When Juan Ramirez and his brother first bought the Spot Tavern, Ramirez thought that he would still be able to keep his sales job at a car dealership.
"I thought that I could still sell cars when we first opened," said Ramirez, who sold cars for six years before purchasing the tavern. "But we had to be here every day. This became our full-time jobs."
Ramirez and his brother George, who grew up in Union City and still live in the neighborhood, were able to attract customers through word of mouth to the nightclub.
However, after six years, there was only one thing that their customers kept asking for when they walked in: food.
"A lot of the customers would have food delivered to them while they were at the bar," said Ramirez. "I would, too."
About five months ago, the tavern added a wood-burning brick oven and a food menu. They began focusing on fresh pizza.
But why pizza?
"All of my customers would sit at the bar and order Dominoes," said Ramirez. "That was money I could be making."
The Spot Tavern is now called Mama Rosa's Brick Oven Pizza, although it still has a bar.
Mama Rosa's also offers the YES network, which will air all of the Yankee games this season, as well as the NFL Ticket, which allows the tavern to air all Sunday afternoon football games.
"We want people to come out to enjoy games here and enjoy good food," said Ramirez.
Not just any pizza
Mama Rosa's wood-burning brick oven is one of only a handful in New Jersey. Most brick ovens run on gas or electricity. At Mama Rosa's, the oven is heated by burning wood.
"The wood is expensive," said Juan Ramirez. "But you can't beat the taste."
According to Executive Chef and consultant Tony Guglielmelli, a wood-burning brick oven can get as hot as 800 degrees, allowing the pizza to cook in about three minutes. This high heat also gives the pizza a thin, crispy crust.
"The wood-burning oven gives the pizza a smoky flavor and a crispy texture," said Guglielmelli.
Brick oven pizzerias are known for using fresh ingredients, like white mozzarella and basil.
Although "The Spot" is still painted on the white, windowless building, the tavern has dispensed with its weekly Thursday night dance club.
"I would rather do something strong seven days a week," said Juan Ramirez about serving food at the restaurant as opposed to opening the nightclub. "Then only having one strong night."
When the Ramirez family first began researching for their new pizzeria more than one year ago, they knew they didn't just want to be like every other pizza place.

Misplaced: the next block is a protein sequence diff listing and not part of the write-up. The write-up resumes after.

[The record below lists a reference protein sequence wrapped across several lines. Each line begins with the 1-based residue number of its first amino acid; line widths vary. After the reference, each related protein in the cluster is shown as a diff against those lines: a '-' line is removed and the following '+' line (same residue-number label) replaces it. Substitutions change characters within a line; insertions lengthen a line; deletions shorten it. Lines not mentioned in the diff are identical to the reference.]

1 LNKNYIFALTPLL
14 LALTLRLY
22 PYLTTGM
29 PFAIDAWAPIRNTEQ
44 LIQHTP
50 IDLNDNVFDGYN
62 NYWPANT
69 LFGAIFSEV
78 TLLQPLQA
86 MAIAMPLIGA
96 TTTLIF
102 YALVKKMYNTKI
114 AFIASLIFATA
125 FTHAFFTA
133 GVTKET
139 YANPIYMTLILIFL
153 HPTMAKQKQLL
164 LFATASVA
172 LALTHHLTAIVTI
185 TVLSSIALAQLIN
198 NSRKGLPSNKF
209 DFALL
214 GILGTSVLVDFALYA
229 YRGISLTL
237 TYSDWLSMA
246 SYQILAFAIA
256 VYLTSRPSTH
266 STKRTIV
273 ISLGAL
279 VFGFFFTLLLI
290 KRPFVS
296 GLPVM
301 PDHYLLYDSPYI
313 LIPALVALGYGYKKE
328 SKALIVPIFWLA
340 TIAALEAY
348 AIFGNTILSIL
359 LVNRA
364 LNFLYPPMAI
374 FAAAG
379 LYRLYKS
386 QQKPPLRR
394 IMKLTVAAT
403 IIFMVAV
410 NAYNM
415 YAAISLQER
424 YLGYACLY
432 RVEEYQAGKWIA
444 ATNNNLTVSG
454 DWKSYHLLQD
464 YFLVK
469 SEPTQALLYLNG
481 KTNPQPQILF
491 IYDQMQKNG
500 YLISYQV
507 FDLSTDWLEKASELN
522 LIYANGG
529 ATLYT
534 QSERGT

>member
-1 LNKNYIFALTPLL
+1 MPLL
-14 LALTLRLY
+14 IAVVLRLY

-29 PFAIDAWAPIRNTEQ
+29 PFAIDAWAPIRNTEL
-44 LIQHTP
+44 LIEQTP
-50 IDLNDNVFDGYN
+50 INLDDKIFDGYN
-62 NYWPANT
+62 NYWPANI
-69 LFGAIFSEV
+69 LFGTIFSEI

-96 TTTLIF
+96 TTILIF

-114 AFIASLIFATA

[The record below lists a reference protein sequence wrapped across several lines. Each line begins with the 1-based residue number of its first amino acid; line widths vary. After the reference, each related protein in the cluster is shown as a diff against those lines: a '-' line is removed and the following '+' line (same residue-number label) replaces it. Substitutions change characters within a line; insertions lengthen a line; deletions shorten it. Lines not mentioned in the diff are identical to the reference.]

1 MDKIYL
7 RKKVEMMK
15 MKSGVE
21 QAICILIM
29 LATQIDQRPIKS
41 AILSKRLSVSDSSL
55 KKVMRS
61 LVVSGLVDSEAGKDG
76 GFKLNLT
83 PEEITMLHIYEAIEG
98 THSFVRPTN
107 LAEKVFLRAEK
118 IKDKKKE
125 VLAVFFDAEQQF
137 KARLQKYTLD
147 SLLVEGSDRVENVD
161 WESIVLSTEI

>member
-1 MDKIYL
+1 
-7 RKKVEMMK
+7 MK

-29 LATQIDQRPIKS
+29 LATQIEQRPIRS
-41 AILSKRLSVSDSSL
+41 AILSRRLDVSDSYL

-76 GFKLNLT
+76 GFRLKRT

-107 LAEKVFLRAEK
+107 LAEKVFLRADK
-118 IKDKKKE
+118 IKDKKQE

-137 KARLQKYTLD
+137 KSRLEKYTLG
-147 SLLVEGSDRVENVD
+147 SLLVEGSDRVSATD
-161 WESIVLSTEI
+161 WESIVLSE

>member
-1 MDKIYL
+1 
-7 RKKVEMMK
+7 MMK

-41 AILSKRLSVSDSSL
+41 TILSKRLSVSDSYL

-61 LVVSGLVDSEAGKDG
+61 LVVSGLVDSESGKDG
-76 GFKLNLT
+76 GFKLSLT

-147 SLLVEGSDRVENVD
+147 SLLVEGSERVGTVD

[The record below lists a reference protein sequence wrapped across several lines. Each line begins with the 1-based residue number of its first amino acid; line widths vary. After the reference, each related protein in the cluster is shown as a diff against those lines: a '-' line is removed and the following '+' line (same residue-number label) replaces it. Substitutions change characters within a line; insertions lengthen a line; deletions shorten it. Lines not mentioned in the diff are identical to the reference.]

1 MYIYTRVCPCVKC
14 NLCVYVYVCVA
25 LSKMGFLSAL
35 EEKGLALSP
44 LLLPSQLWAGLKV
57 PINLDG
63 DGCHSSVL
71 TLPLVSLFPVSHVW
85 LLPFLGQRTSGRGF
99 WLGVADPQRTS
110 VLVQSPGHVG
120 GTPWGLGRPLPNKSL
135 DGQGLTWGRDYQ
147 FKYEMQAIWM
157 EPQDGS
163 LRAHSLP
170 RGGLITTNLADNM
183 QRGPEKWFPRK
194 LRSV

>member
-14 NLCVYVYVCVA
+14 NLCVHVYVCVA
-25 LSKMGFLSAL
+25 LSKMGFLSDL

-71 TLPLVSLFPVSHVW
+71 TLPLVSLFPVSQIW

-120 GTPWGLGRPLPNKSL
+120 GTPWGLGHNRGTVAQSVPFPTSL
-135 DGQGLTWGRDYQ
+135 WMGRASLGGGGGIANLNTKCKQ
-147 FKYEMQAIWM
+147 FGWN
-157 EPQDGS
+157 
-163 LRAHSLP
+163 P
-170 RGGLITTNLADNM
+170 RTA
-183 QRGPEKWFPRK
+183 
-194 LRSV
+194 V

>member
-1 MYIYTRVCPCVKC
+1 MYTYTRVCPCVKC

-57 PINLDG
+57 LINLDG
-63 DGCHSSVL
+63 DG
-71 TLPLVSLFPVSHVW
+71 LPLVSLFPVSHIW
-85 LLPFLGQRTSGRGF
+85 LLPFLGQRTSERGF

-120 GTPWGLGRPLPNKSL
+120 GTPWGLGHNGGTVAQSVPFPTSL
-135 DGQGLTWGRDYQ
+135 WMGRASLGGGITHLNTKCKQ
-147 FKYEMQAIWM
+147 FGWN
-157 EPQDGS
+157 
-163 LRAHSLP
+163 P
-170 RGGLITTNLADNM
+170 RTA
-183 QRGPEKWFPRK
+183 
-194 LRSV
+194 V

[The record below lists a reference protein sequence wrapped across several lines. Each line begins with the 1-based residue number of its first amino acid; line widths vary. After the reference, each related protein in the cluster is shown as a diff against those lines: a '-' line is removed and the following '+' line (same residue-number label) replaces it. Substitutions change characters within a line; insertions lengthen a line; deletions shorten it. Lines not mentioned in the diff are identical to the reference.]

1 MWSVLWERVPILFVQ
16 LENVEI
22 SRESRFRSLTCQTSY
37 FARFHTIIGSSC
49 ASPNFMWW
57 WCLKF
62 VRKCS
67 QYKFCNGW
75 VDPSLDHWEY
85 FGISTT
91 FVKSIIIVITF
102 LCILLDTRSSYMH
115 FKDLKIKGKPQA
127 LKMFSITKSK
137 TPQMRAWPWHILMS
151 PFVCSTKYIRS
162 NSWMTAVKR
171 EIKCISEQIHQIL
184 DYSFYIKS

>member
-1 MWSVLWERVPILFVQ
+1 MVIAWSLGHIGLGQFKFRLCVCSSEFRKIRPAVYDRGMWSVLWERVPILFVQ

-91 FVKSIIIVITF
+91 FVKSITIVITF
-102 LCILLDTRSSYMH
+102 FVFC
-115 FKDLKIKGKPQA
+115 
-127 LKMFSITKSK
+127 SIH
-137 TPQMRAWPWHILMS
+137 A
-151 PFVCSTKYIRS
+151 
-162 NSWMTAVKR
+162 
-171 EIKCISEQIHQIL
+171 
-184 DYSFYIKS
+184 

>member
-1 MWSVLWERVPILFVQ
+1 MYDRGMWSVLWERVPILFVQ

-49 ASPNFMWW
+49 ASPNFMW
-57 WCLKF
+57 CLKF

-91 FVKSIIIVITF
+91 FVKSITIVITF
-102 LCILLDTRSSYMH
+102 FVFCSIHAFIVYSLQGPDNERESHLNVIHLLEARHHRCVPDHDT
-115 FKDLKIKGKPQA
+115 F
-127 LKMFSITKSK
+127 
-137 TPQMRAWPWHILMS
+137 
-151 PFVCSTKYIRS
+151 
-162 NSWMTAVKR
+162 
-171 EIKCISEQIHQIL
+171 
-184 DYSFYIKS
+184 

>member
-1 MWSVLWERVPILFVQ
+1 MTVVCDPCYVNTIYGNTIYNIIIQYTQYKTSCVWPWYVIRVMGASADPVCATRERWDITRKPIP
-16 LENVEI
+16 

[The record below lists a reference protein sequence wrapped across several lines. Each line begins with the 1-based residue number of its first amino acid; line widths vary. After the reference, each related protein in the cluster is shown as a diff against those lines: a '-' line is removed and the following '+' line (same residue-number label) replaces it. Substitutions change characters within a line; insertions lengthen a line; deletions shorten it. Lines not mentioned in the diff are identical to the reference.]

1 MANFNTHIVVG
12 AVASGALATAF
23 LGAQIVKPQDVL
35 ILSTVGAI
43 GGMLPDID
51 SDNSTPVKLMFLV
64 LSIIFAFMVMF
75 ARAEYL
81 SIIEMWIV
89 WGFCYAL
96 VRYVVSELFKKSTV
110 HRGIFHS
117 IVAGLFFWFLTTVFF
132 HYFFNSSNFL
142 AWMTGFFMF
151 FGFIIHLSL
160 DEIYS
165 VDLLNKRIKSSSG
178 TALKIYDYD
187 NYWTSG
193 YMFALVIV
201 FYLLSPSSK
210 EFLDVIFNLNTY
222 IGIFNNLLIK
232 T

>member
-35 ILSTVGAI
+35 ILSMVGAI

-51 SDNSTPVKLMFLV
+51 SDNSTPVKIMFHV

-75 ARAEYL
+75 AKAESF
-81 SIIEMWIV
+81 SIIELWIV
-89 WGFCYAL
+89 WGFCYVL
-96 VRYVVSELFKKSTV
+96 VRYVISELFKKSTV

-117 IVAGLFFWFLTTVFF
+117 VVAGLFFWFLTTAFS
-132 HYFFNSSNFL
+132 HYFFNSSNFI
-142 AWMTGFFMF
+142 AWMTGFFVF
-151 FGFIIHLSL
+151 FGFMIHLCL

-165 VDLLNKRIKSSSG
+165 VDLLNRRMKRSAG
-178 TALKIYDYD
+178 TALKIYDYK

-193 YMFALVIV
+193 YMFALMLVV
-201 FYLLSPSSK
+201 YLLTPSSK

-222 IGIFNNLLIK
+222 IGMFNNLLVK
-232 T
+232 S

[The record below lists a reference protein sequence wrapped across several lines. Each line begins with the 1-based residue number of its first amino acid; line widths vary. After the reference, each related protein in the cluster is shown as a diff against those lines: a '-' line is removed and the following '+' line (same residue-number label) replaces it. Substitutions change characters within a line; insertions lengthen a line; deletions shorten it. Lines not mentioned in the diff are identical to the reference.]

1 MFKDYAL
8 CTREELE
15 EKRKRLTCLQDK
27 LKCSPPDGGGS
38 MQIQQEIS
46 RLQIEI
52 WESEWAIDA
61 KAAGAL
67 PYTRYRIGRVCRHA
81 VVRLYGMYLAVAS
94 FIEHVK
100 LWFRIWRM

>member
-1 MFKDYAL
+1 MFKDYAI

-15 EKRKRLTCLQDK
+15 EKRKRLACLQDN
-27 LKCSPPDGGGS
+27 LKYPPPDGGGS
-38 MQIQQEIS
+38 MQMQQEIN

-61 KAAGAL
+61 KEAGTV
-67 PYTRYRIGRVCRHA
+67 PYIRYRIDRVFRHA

"We could have just gotten a brick oven, but then we would be like every other pizzeria," said Juan standing behind the bar.
Three ingredients for success
According to Guglielmelli, although the oven does add a lot to the taste of the pizza, it is not the only factor that makes Mama Rosa'a so good.
Guglielmelli said that the pizza at Mama Rosa's is more like the pizza that can be found in parts of Italy.
The fresh, hand-wrapped mozzarella cheese used to make Mama Rosa's Margarita Pizza, which comes in an individual pie for $7 and a large pie for $10, melts in little dots of cheese.
Guglielmelli said that the ingredients that go into the pizza are all fresh and imported from Italy, including the flour used to make the dough.
"The flour is processed very finely," said Guglielmelli. "It is almost like powder."
The pizza sauce is made from plum tomatoes imported from San Marzano, Italy. Each pizza is also made using fresh, hand-wrapped mozzarella cheese.
Besides pizza, the menu also offers a grilled chicken sandwich for $6.50 that combines lettuce, tomato, mayonnaise and Swiss cheese on fresh-baked pizza bread, lightly dusted with olive oil.
Each roll used for the sandwich is baked fresh to order in the wood-burning oven.
The menu also offers a regular bar menu including hamburgers ($3.25), a pizzaburger ($3.75) and an order of 10 buffalo wings ($7).
All in the past
Many of the residents living in the area are happy with the change in the corner tavern.
"The neighborhood needed something like this," said Ramirez, adding that there aren't many attractive places for residents to eat and have a drink nearby.
The new plan has kept the brothers away from the city's Alcoholic Beverage Control board. The Spot Tavern has had a record of violations dating back to 1998.
According to records kept by the city's license inspector, Leonard Lucente, the tavern had its last suspension, a 15-day suspension for violating the city's one-way door policy, on August 10, 2001. Prior to that penalty, the tavern had three charges of acts of violence between 1998 and 2000 and was fined for serving minors twice in that period of time.
George Ramirez said that by September he plans to renovate the outside of the building as well as the inside. Ramirez said that they plan to add windows to the building and more tables in the back of the bar.